even now, I have to use my inhaler when I travel in Manila and it is cloudy. Most of the pollution there is from automobiles.
In London, smog from small heaters caused the yellowish skies in many Victorian paintings
|The sunlight pierces the smoggy sky over London's Houses of Parliament (Image: Christies Images/Corbis)|
Fog everywhere. Fog up the river, where it flows among green aits and meadows; fog down the river, where it rolls defiled among the tiers of shipping and the waterside pollutions of a great (and dirty) city. Fog on the Essex marshes, fog on the Kentish heights. Fog creeping into the cabooses of collier-brigs; fog lying out on the yards, and hovering in the rigging of great ships; fog drooping on the gunwales of barges and small boats. Fog in the eyes and throats of ancient Greenwich pensioners, wheezing by the firesides of their wards; fog in the stem and bowl of the afternoon pipe of the wrathful skipper, down in his close cabin; fog cruelly pinching the toes and fingers of his shivering little ’prentice boy on deck. Chance people on the bridges peeping over the parapets into a nether sky of fog, with fog all round them, as if they were up in a balloon, and hanging in the misty clouds.
But it was the Great Smog of 1948, caused by a new coal burning plant, that really made people worry. More HERE from the BBC
and in the US, the Donora smog incident, from a local steel plant, killed many in the US.
So one of the health stories out of China is that they have a major smog problem that is affecting health, because they burn coal (locally mined).
They are trying to import oil to burn instead (now buying it from Iraq instead of Iran) and the problem is succinctly discussed on StrategyPage
China needs a lot more oil because it is desperate to reduce its use of coal, which is causing more and more air pollution in the north and northeast. The annual “heating season” is in full swing up north and with that comes more coal burning and more air pollution. Foreign analysts have looked at Chinese health and life-expectancy data and concluded that the air pollution problems in northern China have reduced life expectancy up there by at least five years. ...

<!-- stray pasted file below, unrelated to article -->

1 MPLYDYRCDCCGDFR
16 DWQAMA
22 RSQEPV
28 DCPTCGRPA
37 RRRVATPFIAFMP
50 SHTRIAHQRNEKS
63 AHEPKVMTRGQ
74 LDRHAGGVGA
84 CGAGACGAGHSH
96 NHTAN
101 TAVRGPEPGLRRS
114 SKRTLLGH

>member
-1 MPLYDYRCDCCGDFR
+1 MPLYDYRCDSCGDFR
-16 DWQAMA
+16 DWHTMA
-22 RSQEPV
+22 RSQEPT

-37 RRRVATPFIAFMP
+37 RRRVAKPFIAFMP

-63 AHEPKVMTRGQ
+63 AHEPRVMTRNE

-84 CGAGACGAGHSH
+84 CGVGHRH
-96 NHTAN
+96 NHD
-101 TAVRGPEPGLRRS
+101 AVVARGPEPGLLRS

The pollution is believed to cause over a million premature deaths a year and the censors have been unable to keep Chinese from knowing this, or discussing it. ...
The problem is that coal use has more than quadrupled in the last two decades because of economic growth and increased demand for electricity and more heat. Fewer Chinese are willing to just shiver through the months of cold weather in the north as they have for centuries. They can now afford heat and coal is the cheapest solution
NYTimes story here
essentially says the same thing I did.
Here in the provinces, burning trash was a big problem (we now have trash collection and a landfill dump to place the trash, which has helped a lot). But even here, when the weather is foggy/humid, I often run the airconditioner at night to keep the dust/humidity down in the bedroom. ( I have an airfilter added to the air intake to collect dust).
Right now, lots of such burning because we were hit by a typhoon two weeks back and lost a lot of roofs, houses, trees, and were without electricity/internet for ten days.
And our part time maid is always hitting on me to buy LPG gas to cook with: Her son ends up with bronchitis/allergies when she runs out, so it is cheaper to give her money for gas than treat her son.
burning wood to cook with is a major reason for asthma in the poor countries, and in places like Africa is a major cause of deforestation.
Even in the USA, wood stoves to heat with can add to the foggy morning air, and the mold on the wood stored in the houses can cause asthma/allergies